I really don’t know why it took me this long to commit to reading this book. I don’t consider myself a fan of fantasy, so I don’t think I ever gave The Hobbit a serious look. Actually, I did try to listen to it in audiobook format once, but I was put off by all the chanting (singing). (Sometimes dramatized versions of books are hard to swallow, you know?) Then I read Inkheart, a book in which each chapter is introduced by a quotation from another book (mostly works of fantasy, at that!), including The Hobbit. Before I read Inkheart, I posted The Top 100 Children’s Novels poll and meme and asked my readers which of the books I haven’t read would they consider “must reads.” Sherry listed The Hobbit first. It was a literarily fortuitous coming together of events.
I love this story, but I’m almost afraid to write much about it and show my ignorance. After all, Tolkien is an author about whom much has been written, and I’ve read nothing scholarly about him at all. What I know about him is summed up in the preface of the particular edition of the book I read. Oh, and I know that he and Jack Lewis were friends. That’s it.
Fear of showing my ignorance has never stopped me before, though, has it?
One thing I love about this story is Tolkien’s obvious talent for inventing clever, unique, and melodius names for his characters and objects in his stories. Some of my favorites from The Hobbit include
- Thorin Oakenshield
- the Last Homely House
- the Elvenking
The humor of his naming the goblins such prosaic names as Tom, Bert, and William wasn’t lost on me, either.
I wasn’t expecting this story to be a string of almost separate adventures, but that’s how I came to look at it. Poor Bilbo and his company couldn’t any more get through one obstacle until they came to another. My favorite episode in the book is Bilbo’s encounter with Gollum. Gollum totally creeps me out–I think he’s much scarier than Smaug could ever be. A whispering, hissing . . . what? creature? I’m not sure. . . that converses with himself and calls himself precious. . . it doesn’t get any more goosebump inducing, hair-on-the-back-of-the-neck-raising than that.
“What iss he, my preciouss?” whispered Gollum (who always spoke to himself through never having anyone else to speak to).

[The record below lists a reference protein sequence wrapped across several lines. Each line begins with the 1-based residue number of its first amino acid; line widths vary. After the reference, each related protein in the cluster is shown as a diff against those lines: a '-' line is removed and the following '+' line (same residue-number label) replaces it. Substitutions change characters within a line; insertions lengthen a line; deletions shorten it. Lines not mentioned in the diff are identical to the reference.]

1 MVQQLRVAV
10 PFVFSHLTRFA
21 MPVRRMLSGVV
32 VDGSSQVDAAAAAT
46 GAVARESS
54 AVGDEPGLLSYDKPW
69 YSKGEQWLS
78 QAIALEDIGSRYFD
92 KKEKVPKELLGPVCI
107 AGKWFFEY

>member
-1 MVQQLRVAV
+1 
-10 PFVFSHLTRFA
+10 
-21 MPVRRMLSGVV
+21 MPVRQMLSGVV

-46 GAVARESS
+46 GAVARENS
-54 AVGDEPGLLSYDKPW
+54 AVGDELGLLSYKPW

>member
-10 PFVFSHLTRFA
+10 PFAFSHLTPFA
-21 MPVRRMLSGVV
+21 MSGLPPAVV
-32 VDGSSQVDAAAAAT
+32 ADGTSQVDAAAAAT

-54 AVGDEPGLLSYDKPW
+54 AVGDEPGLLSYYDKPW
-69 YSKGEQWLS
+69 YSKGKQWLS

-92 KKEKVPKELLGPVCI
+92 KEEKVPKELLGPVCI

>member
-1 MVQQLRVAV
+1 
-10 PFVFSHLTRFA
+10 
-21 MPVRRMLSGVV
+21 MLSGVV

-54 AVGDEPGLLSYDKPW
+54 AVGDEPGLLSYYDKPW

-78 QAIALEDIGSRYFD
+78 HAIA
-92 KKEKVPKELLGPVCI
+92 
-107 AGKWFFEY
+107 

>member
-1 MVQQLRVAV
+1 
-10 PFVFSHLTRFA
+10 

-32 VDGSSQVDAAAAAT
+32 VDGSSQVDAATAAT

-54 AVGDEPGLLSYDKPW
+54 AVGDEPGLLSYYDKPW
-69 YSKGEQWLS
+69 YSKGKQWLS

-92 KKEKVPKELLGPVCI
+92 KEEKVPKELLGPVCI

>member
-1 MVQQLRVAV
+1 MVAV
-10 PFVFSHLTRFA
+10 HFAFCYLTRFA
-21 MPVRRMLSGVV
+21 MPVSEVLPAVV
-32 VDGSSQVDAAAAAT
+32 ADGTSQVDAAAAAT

Something about those double s‘s at the end of the words gets me. Pure genius, that Tolkien.
Of course, what I love most about this story is simply Tolkien’s adroitness with language. That’s the real magic in the story, I think. It reminds me a lot of C.S. Lewis and his way with words, but I don’t know if that’s because I am aware of his and Tolkien’s friendship or if it’s really there. Here are a few of my favorite short passages from the story (I already shared one here!) :
I so identify with Bilbo at times:
“Thank you!” said Bilbo with a gasp. It was not the correct thing to say, but they have begun to arrive had flustered him badly. He liked visitors, but he liked to know them before they arrived, and he preferred to ask them himself. He had a horrible thought that the cakes might run short, and then he–as the host: he knew his duty and stuck to it however painful–he might have to go without. (9)
I love this description of Elrond and his home, the Last Homely House, located in the valley of Rivendell:
He was as noble and as fair in face as an elf-lord, as strong as a warrior, as wise as a wizard, as venerable as a king of dwarves, and as kind as summer. He comes into many tales, but his part in the story of Bilbo’s great adventure is only a small one, though important, as you will see, if we ever get to the end of it. His house was perfect, whether you liked food, or sleep, or work, or story-telling, or singing, or just sitting and thinking best, or a pleasant mixture of them all. Evil things did not come into that valley. (49)
Tolkien’s comparison here is PERFECT:
Before long the barrels broke free again and turned and twisted off down the stream, and out into the main current. Then he found it quite as difficult to stick on as he had feared; but he managed it somehow, though it was miserably uncomfortable. Luckily he was very light, and the barrel was a good big one and being rather leaky had now shipped a small amount of water. All the same it was like trying to ride, without bridle or stirrups, a round-bellied pony that was always thinking of rolling in the grass. (171)
I know there’s much more to this story than meets the eye or ear. The edition that I read (linked above) includes Tolkien’s own original artwork, I believe, and it also includes the first chapter The Fellowship of the Ring at the end of the story. I’ll admit that I don’t usually like this–it seems like a cheap trick to get me to read the next book in a series, but I bit this time. I think this is one book I’ll follow up on. I would like to study up a bit more on Tolkien. One thing I noticed is that there are Biblical allusions in the story—the similarities between Gandalf and the Old Testament Moses are not lost on me, but I don’t know much else to say besides that. I’m definitely interested in reading more “into” Tolkien.
I’m linking this post up to the Classics Bookclub that happens quarterly at 5 Minutes for Books when it comes around again next week. I’ll also link it up to the I Read It! challenge the next time it comes around. This is a classic I’m so glad I read!